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It may, or may not, be well known, that Popeye was never meant to be a star.

Olive Oyl and her original boyfriend, Harold Hamgravy, was the original star of "Thimble Theatre (Which debuted over 90 years ago in 1919). The style changed a little, and introduced her brother Castor, who was always up to some comedic enterprise or other.

Then on January 17 1929, a story required Castor hiring a boat

...and a legend was born )

Popeye's history is probably worth a series of posts of their own, and I think we might have had some a couple of S_D incarnations ago.

By why mention that now, since I'm not planning on making such a series of posts? Well, because of Bela Lugosi, that's why...

Preview from Bela Lugosi's Tales From The Grave #2 )
[identity profile] dr_hermes.insanejournal.com
From July, 1934, a Sunday page by E.C. Segar. Popeye has survived his first encounter with the Sea Hag and her Goon, and come home with a fortune. Finding treasure is not his usual means of support, when not at sea he's a fighter who normally gets in the ring with an opponent three or four times his since. But over the course of his life, the sailor has sometimes been wealthy. It never lasts, though.

This sequence must have been much more powerful back in 1934, when the Depression meant millions were out of work (the unemployment rate hits 30%), families were homeless, lots of children were trying to sleep with empty stomachs. It was a time before unemployment benefits, welfare (Roosevelt would introduce that), child services, shelters (the few church missions had long been swamped by then), any of that... when you hit hard times, you were on your own. Popeye being rich and impulsively seeing to it that poor families had good food to keep them was as much a wish fulfilment as any super-hero slugging a Nazi spy. And more satisfying.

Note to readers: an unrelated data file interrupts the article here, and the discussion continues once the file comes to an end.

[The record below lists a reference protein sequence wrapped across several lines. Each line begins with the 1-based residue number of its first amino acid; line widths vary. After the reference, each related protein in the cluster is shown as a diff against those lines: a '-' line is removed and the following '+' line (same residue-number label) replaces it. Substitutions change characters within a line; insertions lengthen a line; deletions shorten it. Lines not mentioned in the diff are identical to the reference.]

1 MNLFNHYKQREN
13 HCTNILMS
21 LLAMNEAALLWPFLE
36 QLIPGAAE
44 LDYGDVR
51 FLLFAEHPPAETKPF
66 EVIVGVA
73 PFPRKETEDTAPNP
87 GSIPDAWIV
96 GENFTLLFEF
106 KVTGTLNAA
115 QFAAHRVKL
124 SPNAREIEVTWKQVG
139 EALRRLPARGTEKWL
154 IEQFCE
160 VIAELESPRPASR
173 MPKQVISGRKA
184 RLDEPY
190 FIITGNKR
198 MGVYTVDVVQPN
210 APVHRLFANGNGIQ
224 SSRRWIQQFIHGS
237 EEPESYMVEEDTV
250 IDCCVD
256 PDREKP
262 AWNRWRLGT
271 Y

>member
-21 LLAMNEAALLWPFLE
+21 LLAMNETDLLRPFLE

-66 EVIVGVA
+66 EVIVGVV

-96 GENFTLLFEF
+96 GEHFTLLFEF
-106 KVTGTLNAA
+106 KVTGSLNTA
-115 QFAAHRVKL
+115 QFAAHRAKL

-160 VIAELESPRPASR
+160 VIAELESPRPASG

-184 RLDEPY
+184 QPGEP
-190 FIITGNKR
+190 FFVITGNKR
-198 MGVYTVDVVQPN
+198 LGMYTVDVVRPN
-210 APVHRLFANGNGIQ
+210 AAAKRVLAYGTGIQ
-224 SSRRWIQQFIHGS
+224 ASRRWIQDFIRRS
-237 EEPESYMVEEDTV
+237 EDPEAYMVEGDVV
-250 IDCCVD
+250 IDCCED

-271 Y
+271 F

[identity profile] dr_hermes.insanejournal.com
THIMBLE THEATRE by EC Segar is so one of the greatest comics strips ever to hit print. The humor, pathos, action and suspense remain amazingly effective almost a century later. The art and dialogue work perfectly. And the Fleischer Brothers cartoons from the 1930s (even though not quite as good as the strip) show much of this magic.

This Sunday page from June 1932 is a good example. Popeye has taken in an desperate orphan*(for a rough weathered old sailor, he has a heart like a big marshmallow). Trying to make her feel at home, he puts on a skirt and plays at being her grandmother. Popeye is so confident in himself that he's not embarassed at all to go out in public like this. When the abusive "Big Butch" comes to claim the little girl, he has no idea what he's confronting and Popeye thrashes him. It's interesting too that the cop not only doesn't try to stop the "woman" beating her husband unconscious, he encourages it ("Knock him around all you please, Grandma.")


*(1932, no Department of Child Services or anything like that, no Welfare, millions out of work and going hungry. There were plenty of homeless children on the streets.


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